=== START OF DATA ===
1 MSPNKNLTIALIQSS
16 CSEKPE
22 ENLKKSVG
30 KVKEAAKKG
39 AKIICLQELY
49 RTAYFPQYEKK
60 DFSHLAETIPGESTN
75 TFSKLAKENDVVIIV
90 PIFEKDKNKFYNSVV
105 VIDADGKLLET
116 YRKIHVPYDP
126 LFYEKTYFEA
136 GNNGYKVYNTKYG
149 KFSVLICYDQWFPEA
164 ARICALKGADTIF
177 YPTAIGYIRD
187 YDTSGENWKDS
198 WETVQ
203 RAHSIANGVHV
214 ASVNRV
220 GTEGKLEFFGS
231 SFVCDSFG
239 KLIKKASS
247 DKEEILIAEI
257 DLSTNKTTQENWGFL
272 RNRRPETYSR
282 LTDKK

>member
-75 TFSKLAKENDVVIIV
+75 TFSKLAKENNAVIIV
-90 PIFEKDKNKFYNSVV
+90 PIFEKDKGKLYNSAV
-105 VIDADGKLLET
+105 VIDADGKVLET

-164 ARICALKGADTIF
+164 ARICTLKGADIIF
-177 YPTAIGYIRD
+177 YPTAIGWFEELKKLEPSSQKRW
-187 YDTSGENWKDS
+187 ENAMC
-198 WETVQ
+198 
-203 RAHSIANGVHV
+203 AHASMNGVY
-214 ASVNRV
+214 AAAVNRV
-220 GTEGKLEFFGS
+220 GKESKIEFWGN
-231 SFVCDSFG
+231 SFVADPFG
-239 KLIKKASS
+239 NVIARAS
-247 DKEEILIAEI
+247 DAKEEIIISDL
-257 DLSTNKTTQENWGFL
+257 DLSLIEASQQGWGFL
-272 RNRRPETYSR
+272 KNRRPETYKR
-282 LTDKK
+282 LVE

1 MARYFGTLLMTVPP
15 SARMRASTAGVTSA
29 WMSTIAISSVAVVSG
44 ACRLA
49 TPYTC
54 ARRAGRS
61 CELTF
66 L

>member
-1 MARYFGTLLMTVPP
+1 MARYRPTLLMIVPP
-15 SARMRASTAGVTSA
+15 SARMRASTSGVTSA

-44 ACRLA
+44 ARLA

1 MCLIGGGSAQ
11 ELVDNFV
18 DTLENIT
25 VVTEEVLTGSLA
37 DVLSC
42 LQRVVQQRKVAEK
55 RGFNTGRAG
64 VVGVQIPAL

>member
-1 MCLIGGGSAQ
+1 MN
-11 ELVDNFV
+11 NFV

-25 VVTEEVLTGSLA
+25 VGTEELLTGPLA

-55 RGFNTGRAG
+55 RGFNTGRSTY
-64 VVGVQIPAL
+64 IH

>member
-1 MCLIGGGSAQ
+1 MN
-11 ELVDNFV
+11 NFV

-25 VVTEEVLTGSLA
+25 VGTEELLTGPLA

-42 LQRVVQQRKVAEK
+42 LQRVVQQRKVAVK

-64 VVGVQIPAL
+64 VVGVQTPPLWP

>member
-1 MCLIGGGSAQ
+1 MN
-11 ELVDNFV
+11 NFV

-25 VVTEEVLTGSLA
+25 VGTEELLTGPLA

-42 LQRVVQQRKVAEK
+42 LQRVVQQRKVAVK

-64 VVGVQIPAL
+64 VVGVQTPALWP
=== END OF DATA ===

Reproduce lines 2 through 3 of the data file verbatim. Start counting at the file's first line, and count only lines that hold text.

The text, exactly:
16 CSEKPE
22 ENLKKSVG